Promoting ‘Contract Innovation’
16 November 2015
Costain, international law firm Pinsent Masons and the University of Cambridge have secured funding from Innovate UK to see how innovation can be harnessed more effectively and for longer.
Innovate UK is the UK’s innovation agency and sponsored by the Department for Business, Innovation & Skills. The research will take 12 months and will examine how innovation - often overlooked or ignored as projects develop - can be promoted throughout the supply chain.
The project is titled ‘Maximising Innovation Beyond Procurement and Contract Execution’, which reflects the fact that once a contract has been procured, the scope to accommodate innovation within the contract is governed by the contract itself and the nature of the contractual relationship.
“Under many current industry models, the potential for innovation diminishes as a project develops. The aim of this research project is to identify the barriers to innovation and see what steps can be taken to reduce the uncertainty and risk related to innovation. We will then be able to ensure that innovation is maintained throughout the whole life of a project,” said Adam Golden, Legal Executive at Costain, who helped to secure funding for the project.
There are many benefits which come from promoting innovation; it removes the need for hasty decision making which can often result in errors, while increased flexibility ensures the client is not locked into dated technologies and processes. Further benefits include improved asset lifecycle management, optimisation and the option for research and development to be ingrained within projects, as well as the associated cultural benefits this provides. Yet despite the undoubted benefits, there are numerous obstacles - both organisational and contractual - which can work against participants harnessing and implementing innovation.
Mark Wray, Lead Technologist for the Built Environment at Innovate UK, said: “Within current contractual frameworks there is a degree of fear and uncertainty inside the supply chain with regard to innovation. Innovation by its very nature carries a degree of risk. Where collaborative innovations are undertaken and the desired result is not as expected, these relationships can become litigious. What this project aims to do is essentially eradicate this reduction in the ability to innovate, ensuring that the opportunity is maintained throughout the whole life of the project.”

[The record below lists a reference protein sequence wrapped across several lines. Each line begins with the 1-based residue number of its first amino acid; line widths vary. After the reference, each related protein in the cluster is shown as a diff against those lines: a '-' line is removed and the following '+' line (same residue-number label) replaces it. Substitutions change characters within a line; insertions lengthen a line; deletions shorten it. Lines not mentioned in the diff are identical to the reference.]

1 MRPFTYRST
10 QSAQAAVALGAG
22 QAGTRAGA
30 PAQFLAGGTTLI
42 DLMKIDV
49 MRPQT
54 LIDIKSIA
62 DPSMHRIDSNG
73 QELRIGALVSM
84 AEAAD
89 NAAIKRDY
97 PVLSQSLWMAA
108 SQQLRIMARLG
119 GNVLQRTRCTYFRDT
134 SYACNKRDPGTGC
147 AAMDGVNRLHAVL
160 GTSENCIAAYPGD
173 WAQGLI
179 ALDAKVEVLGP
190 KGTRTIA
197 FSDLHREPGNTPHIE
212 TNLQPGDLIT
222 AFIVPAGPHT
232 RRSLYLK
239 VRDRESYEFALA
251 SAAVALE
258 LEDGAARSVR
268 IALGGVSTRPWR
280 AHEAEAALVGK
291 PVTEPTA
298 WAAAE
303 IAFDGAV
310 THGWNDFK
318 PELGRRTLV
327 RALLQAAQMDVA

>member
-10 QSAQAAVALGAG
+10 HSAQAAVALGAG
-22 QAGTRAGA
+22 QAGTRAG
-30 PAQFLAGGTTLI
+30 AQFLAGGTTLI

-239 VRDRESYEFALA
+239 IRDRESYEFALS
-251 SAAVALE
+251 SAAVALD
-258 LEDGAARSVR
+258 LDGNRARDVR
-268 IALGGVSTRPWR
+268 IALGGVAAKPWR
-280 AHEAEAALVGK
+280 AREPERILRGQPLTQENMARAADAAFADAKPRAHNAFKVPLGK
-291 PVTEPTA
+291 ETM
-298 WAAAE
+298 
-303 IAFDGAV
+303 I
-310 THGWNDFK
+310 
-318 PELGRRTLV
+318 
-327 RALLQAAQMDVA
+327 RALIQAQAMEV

The research will be split into five Work Plans. Firstly, it will devise a ‘Conceptual Model’ which will seek to rectify the problems which currently exist within the current supply chain around contractual and commercial processes; secondly, ‘Behaviours’ will measure the strength of relationships within the supply chain; thirdly, there will be a case study showing how clients have encouraged innovation across their programmes.
From there, the team will produce ‘Commercial and Legal Guidelines’ - or a toolkit - which includes clauses which can be adopted as recommendations for how to get more from the supply chain. This will allow for innovation to be ingrained throughout the whole supply chain relationship. And finally, a White Paper will be produced which will take the learning and discussion points from the organisations involved to stimulate debate within the industry, including among large government customers.
“This project provides an opportunity to test theories of contract design in a commercial setting and will generate new knowledge on the conditions for effective collaboration in complex infrastructure projects,” said Simon Deakin, Professor of Law and Director of the Centre for Business Research, at the University of Cambridge.
Some of the key activities also include a workshop on November 18 to look at the contractual barriers to innovation and, early in 2016, there will be a client-focused contractual innovation briefing to delve deeper into the issue with different stakeholders.
Shy Jackson, a partner with Pinsent Masons who is involved with the project, said: "Understanding the behaviour that drives innovation is critical, but if we are able to identify practical measures that encourage innovation and remove perceived barriers that could make a real difference. In a highly competitive market, this can demonstrate that innovation is more than just another buzz word."
Tim Embley, Costain Group Innovation and Knowledge Manager, added: “I am delighted that we have secured this customer-focused research project. It is vital that we consistently review our business models and mechanisms to bring new solutions to address customer challenges. This project clearly illustrates that Costain and its business partners are deeply committed to collaboration and bringing value to our customers.”
For more information about Innovate UK, please click on the link below:
Costain Communications Department